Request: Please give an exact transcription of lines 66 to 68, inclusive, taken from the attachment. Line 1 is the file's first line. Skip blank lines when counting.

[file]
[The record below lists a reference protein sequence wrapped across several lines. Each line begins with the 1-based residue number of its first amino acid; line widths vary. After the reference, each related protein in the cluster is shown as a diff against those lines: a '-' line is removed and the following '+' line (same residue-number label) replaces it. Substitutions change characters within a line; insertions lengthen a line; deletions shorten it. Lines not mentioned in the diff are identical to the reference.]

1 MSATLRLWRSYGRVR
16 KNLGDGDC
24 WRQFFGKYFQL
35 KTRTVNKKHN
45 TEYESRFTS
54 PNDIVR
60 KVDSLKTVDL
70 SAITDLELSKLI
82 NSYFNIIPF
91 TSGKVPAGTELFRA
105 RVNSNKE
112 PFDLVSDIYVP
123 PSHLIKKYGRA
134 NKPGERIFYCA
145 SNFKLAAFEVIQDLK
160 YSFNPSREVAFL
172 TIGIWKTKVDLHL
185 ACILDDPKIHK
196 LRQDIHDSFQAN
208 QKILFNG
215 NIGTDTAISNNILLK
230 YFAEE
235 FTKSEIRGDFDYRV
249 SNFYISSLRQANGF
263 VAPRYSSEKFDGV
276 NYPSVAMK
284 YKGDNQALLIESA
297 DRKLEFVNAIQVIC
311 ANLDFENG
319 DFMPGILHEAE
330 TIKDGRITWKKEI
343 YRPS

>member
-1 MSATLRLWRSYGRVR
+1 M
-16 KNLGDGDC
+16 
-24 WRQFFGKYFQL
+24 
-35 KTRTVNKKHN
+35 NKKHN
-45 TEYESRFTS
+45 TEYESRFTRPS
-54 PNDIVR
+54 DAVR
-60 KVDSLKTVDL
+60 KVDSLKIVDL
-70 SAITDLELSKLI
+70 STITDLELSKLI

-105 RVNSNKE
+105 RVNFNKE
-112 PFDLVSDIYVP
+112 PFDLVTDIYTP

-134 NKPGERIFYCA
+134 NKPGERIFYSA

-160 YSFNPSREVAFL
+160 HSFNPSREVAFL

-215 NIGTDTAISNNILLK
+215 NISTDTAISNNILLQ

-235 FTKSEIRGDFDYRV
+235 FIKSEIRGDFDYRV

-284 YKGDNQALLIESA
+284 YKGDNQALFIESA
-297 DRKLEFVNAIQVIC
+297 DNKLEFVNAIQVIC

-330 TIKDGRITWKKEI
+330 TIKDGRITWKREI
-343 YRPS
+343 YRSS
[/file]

+297 DNKLEFVNAIQVIC

-330 TIKDGRITWKKEI
+330 TIKDGRITWKREI